In 1849, the French ceramist Léon Arnoux became art director at Minton and remained there until 1892. Among his achievements were the development of Renaissance-inspired ceramics such as inlaid earthenwares, pieces painted in the style of Limoges porcelain, and the richly colourful majolica, first shown at the Great Exhibition of 1851 and used for all kinds of objects from large garden ornaments and elaborate display pieces to dishes and jugs for the table. Arnoux attracted other French artists to Minton, notably the sculptor Carrier de Belleuse, the modeller and decorator Marc-Louis Solon, and the painter Antoine Boullemier.
Marc-Louis Solon introduced the pâte-sur-pâte technique to Minton, having developed it previously at Sèvres. This labourious process involves building up a design in relief with layers of liquid slip, each one having to dry before the next is applied. Using this technique, Solon and his apprentices modelled diaphanously clad maidens and tumbling cherubs on vases and plaques with a skill that was unmatched at any other factory.
After Herbert Minton's death in 1858, the firm was run by his nephew Colin Minton Campbell. Oriental decoration preoccupied Minton from the 1860s onward. Highly original pieces, both in earthenware and bone china, evoked Chinese cloisonné enamels, Japanese lacquer and ivories, Islamic metalwork and Turkish pottery.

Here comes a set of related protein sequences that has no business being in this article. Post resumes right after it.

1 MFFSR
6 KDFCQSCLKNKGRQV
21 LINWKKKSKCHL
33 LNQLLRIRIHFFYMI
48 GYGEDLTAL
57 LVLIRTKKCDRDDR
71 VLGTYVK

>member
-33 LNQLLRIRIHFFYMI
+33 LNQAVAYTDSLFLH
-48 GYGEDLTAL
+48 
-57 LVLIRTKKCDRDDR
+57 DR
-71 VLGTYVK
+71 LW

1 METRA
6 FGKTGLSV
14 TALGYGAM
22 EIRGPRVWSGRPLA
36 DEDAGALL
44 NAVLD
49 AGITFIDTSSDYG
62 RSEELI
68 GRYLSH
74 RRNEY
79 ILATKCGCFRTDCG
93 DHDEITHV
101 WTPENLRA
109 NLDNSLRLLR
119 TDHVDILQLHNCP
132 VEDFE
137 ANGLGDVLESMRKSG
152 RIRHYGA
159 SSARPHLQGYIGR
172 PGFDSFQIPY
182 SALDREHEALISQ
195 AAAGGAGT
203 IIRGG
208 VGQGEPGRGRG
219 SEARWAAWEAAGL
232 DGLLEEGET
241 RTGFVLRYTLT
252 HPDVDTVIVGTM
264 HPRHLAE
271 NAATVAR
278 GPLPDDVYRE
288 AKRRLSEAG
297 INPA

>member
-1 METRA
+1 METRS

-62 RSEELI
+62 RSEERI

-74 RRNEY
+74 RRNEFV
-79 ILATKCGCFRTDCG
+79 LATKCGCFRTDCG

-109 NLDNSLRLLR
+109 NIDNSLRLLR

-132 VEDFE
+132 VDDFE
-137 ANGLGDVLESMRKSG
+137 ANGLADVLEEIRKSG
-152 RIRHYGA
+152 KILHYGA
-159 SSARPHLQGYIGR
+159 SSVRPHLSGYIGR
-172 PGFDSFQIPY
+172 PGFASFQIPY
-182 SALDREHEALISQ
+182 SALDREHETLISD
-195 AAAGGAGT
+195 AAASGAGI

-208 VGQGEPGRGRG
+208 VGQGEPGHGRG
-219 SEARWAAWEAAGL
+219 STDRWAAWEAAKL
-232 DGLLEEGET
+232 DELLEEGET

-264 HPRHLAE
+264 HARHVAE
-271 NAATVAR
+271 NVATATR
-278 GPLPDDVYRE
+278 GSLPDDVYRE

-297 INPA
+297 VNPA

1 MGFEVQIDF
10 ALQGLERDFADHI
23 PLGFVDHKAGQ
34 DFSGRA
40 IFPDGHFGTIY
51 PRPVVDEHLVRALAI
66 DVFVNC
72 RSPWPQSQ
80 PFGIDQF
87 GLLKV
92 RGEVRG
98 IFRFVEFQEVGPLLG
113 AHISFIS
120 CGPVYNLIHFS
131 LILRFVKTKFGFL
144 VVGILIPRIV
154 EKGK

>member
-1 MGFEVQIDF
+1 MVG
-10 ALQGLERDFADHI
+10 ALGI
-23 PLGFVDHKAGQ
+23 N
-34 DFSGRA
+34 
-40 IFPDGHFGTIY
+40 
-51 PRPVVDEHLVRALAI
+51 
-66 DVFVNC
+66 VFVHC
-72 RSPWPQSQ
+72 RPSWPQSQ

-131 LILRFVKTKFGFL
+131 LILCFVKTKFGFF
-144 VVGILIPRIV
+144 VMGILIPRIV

In 1870, Minton's Art Pottery Studio was established in Kensington, London, under the direction of the painter W. S. Coleman, in order to encourage both amateur and professional artists to decorate china and tiles for Minton; although popular and influential, unfortunately the studio was burnt down in 1875 and was never rebuilt.
Campbell was a visionary like his uncle, but after he died in 1887, his successors did not have the same entrepreneurial skills. Even though excellent work continued to flow out of the factory, management languished among disinterested Minton family members and the company narrowly escaped bankruptcy. By the early 1900's, most of Minton's great 19th-century designers and artists had died, retired, or left the company.
From 1902, a range of slip-trailed majolica wares were Minton's contribution to Art Nouveau. Sadly, the 20th century brought progressively more difficult times, including disruption during two World Wars, until the company finally became part of the Royal Doulton group in the 1990's.
Minton is today part of Royal Doulton Tableware Ltd.,and continuing to implement special commissions while still producing the tablewares that ensure its future success.
During its history of nearly two hundred years from 1796, this very important
Stoke firm has traded under various trade styles.
Thomas Minton c.1796
Minton, Poulson and Pounall c.1800
Minton Poulson and Co. c.1801-2
Minton and Poulson c.1802-8 (second time)
Thomas Minton c.1809-17
Thomas Minton and Sons c.1817-27
Thomas Minton and Son c.1824
Thomas Minton (second time) c.1824-36
Minton and Boyle c.1836-41
Herbert Minton and Co. c.1841-45
Minton and Hollins c.1845
Herbert Minton and Co. (second time) c.1847-73